Restaurant Owner’s Guide to Tipped Employees
Tips are a time-honored tradition in the restaurant industry, but they’re also a bit of a headache when it comes to payroll. Let’s take a look at some of the challenges that allowing tips brings up – and what you can do about them.
Yes, employees do need to be honest about how much they make in tips each day. The problem for employers, of course, is that employees may be tempted to lie about this as a way of improving their personal finances. If they can pick up $10 an hour in tips and an extra $5 by claiming they received less than they really did, they could wind up with far more take-home pay than you bargained for.
The IRS can help with this. Publication 1244 includes two forms that can be used to keep a daily record of tips received. Ask your employees to use these, and double-check every now and then to be sure that they’re reporting it accurately.
Employees who receive tips are still required to be paid at least the Federal Minimum Wage. As an employer, you are allowed to take a Tip Credit on their wages and pay them a minimum of $2.13 an hour (in most states) as long as they receive enough tips to make up the difference. If they do not receive enough in tips to cover the difference, you must cover that cost and pay them the difference. This is why accurate tip reporting is so essential.
Also, note that overtime wages must be calculated based on the full minimum wage, not the wage after the tax credit has been applied.
Taxes on Tips
As an owner, you are required to pay taxes on the cash tips that your employees receive. Non-cash tips (such as tickets to an event) are not subject to taxation, nor are monthly tip totals of under $20. Honestly, that’s only likely to apply to young employees working minimal part-time hours – so don’t expect employees to make so little in tips that you don’t have to pay taxes on them.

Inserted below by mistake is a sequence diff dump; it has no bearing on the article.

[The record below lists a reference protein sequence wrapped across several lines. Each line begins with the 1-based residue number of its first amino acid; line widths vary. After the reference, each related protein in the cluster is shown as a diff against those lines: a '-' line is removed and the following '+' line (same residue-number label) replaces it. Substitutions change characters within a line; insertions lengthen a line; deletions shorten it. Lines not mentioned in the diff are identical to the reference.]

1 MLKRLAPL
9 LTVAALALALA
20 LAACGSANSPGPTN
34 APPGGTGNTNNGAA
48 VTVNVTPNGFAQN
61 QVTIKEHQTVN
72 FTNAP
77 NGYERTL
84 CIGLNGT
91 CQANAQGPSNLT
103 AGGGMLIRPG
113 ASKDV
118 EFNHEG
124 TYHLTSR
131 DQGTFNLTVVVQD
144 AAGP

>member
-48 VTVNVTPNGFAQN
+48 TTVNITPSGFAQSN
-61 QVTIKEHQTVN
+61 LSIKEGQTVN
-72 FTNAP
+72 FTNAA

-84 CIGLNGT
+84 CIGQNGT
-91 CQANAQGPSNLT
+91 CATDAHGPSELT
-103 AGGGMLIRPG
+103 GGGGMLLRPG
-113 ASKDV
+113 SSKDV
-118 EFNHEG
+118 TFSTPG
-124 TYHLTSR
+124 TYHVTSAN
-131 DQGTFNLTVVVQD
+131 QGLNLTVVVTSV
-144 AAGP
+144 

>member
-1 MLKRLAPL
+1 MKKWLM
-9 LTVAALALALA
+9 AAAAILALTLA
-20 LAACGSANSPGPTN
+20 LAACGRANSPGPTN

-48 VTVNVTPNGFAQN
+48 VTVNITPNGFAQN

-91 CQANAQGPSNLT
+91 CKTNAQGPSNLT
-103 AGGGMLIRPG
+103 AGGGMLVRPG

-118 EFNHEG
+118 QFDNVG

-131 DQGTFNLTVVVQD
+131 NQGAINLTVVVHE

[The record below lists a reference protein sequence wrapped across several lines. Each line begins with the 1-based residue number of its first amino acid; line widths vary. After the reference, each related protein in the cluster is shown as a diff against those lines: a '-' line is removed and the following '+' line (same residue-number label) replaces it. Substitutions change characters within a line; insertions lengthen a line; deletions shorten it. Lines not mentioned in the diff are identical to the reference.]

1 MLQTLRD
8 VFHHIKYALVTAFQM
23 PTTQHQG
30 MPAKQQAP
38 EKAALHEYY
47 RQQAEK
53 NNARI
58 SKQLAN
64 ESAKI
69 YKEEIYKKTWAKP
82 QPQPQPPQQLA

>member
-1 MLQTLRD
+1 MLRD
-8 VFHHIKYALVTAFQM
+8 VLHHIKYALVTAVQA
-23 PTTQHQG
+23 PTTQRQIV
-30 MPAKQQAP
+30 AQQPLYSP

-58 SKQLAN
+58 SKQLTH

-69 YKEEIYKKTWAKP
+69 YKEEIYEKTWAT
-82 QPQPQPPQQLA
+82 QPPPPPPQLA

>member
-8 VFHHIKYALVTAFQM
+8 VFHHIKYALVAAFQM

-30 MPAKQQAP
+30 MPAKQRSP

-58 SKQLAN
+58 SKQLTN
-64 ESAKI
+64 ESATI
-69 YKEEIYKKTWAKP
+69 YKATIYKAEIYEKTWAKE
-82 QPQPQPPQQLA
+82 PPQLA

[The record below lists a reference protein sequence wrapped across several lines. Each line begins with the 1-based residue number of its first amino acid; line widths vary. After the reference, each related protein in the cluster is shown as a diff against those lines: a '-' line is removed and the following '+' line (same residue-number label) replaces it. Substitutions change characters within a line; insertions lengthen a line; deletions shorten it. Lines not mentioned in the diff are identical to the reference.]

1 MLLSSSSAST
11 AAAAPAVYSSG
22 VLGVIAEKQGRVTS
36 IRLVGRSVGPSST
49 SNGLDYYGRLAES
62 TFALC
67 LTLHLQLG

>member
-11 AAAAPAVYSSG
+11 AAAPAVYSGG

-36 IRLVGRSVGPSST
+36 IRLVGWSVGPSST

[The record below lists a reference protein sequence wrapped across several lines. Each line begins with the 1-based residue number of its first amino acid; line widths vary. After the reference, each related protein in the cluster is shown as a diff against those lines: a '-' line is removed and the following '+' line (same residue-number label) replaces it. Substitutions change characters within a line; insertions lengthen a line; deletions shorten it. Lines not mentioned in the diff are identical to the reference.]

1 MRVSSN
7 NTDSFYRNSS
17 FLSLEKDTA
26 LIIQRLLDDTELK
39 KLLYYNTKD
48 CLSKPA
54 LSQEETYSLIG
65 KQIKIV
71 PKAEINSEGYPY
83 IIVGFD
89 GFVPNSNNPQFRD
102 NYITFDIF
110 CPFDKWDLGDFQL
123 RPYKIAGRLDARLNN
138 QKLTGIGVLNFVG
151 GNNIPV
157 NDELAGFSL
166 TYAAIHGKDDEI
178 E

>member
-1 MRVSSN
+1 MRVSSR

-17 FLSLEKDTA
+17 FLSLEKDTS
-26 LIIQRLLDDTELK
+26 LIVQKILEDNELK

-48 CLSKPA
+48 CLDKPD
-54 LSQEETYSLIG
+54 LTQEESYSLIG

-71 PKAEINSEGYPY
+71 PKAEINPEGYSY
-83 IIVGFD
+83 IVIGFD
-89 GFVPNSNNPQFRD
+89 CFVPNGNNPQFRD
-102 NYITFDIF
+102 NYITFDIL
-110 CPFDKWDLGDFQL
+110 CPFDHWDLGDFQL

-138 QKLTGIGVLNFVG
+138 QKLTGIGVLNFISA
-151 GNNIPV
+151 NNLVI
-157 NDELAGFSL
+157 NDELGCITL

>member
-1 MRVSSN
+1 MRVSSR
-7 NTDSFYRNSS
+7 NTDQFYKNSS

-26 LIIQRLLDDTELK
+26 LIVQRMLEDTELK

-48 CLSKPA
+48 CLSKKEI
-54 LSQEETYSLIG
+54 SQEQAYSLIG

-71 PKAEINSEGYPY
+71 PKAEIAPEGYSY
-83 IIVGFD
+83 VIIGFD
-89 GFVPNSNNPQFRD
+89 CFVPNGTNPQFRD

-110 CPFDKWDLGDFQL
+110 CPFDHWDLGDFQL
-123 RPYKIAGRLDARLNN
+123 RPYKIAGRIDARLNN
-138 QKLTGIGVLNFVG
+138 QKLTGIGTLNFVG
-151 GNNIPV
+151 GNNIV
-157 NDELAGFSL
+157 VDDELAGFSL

Note that many automatic gratuities – especially those of 18% or more – are considered income for the restaurant, not the employee, and sales tax applies to them.
Many restaurants employ a system where employees contribute their tips to an overall pool that’s then shared among all members. That’s a good thing – if you know how much each employee should be getting from the pool, it’s easy to catch people who lie about it.
Employees only need to report their income after the allocation, not before – under this system, they haven’t ‘earned’ the tip until it’s been allocated.
Some restaurants offer meals to employees. The value of these meals can be removed from their wages – and thus rendered non-taxable – if and only if:
- The meals are provided on the premises of your business
- The meals are provided for your own convenience.
As explained by the IRS, all meals that happen immediately before, during, or immediately after an employee’s working hours are considered to occur for your convenience. In the practical sense, this means that it’s usually more affordable to feed employees than it is to pay them – and indeed, the promise of getting good meals every day can be a great employee incentive.
Disclaimer: While the information presented here is true and accurate to the best of our knowledge, laws may vary in different jurisdictions, or they may have been changed since the last time this content was updated. If you have any further questions about how tipping impacts you, talk to a qualified attorney.